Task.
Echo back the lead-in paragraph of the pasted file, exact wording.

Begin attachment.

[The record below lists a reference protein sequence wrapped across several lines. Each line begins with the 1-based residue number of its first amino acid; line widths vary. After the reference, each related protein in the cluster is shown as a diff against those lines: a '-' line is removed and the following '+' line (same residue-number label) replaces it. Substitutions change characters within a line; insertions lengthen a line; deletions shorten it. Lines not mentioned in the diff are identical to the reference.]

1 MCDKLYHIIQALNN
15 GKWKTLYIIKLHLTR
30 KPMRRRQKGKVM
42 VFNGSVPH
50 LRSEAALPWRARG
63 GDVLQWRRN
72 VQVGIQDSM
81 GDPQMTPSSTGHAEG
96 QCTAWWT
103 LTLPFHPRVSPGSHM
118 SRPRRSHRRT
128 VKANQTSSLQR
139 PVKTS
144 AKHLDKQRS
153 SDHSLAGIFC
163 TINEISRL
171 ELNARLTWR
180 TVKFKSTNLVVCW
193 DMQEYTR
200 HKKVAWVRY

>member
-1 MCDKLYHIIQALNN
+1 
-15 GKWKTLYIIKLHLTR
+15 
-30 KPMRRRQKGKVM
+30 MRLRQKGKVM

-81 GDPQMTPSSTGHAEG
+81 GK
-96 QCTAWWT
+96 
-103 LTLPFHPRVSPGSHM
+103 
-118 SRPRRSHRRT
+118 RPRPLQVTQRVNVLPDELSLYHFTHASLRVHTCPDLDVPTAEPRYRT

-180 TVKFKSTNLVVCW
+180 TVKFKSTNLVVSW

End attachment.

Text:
[The record below lists a reference protein sequence wrapped across several lines. Each line begins with the 1-based residue number of its first amino acid; line widths vary. After the reference, each related protein in the cluster is shown as a diff against those lines: a '-' line is removed and the following '+' line (same residue-number label) replaces it. Substitutions change characters within a line; insertions lengthen a line; deletions shorten it. Lines not mentioned in the diff are identical to the reference.]